Experienced administrators in the Office of Equal Opportunity (OEO) receive and assess reports, and then help facilitate responses, which may include referral to another University school or unit, or investigation if warranted according to the University's existing Non-Discrimination and Anti-Harassment Policy.
The Bias Response Line is designed to enable the University to provide an open forum that helps to ensure that our community is equitable and inclusive.
New York University is committed to complying with Title IX and enforcing University policies prohibiting discrimination on the basis of sex. Mary Signor, Assistant Vice President, Office of Equal Opportunity, serves as New York University’s Title IX Coordinator. The University’s Title IX Coordinator is a resource for any questions or concerns about sex discrimination, sexual harassment, sexual violence, or sexual misconduct and is available to discuss your rights and judicial options.
University policies define prohibited conduct, provide informal and formal procedures for filing a complaint and a prompt and equitable resolution of complaints.
NYU Campus Resources
Throughout the NYU global network, you have a wealth of offices at your fingertips to help you with everything from health care to career development to financial aid. If you are uncertain about which office to contact please contact your Program Advisor for assistance.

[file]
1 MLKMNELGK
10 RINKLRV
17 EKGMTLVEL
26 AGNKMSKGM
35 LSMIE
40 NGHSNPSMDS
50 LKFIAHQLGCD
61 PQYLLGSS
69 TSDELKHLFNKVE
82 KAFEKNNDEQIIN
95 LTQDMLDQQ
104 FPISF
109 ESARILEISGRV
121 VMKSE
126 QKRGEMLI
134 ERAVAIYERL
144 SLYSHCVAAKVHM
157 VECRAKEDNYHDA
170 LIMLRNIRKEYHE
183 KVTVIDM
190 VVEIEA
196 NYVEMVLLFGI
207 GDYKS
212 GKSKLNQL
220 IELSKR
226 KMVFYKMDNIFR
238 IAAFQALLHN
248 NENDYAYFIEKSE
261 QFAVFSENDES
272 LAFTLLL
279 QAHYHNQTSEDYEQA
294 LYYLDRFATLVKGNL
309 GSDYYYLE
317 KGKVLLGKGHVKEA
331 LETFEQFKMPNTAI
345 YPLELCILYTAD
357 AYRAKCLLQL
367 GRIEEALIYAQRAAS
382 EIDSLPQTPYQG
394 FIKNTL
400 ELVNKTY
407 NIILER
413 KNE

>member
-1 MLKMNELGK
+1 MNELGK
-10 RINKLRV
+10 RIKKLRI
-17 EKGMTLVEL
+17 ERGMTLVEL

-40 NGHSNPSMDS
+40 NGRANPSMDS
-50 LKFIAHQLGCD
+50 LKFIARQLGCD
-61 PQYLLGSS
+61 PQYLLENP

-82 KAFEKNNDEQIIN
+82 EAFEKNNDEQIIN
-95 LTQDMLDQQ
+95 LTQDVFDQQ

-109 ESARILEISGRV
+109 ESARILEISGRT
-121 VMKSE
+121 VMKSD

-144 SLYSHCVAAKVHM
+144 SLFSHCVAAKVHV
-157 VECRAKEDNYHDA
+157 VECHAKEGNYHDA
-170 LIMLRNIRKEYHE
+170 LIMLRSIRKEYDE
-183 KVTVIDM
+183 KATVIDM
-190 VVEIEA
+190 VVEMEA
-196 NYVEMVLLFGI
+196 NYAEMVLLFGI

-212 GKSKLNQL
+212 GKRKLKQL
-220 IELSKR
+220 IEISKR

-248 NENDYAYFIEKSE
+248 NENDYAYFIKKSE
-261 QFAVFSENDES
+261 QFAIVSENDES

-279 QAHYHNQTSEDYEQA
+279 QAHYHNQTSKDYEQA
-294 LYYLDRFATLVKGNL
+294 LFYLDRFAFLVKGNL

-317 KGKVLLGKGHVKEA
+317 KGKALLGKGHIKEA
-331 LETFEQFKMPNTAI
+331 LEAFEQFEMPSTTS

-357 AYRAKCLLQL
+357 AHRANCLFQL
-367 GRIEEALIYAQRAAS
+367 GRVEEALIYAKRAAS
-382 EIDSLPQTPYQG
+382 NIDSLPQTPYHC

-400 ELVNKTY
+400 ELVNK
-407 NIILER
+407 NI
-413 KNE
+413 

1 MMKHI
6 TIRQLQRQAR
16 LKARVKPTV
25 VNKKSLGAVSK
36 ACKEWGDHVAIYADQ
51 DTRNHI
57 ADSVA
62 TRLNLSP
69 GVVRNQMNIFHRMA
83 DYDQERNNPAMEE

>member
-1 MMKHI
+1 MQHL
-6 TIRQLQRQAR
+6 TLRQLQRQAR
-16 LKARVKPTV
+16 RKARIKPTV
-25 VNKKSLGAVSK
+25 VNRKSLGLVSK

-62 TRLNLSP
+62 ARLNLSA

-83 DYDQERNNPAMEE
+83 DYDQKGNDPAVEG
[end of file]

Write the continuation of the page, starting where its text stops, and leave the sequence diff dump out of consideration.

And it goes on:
Office of Global Services (OGS) - International Students: What You Need to Know
The Office of Global Services can be considered a one stop shop for all incoming, continuing GPH international students and alumni. The OGS provides comprehensive information on immigration and visas in-person, online, and through programs throughout the year. OGS can assist with questions about transitioning to the University, work authorization, employment and tax, and general best practices for students living, studying, and working at NYU and in NYC. International students should always feel comfortable reaching out to OGS with any questions.
They can be reached at: https://www.nyu.edu/global/visa-and-immigration/contact-us.html and through walk-in advising hours at the StudentLink Center Manhattan Office (383 Lafayette Street, New York, NY 10003 - phone: 212-998-4720) or Brooklyn Office (5 MetroTech Center 259 Brooklyn, NY 11201).
Students with Disabilities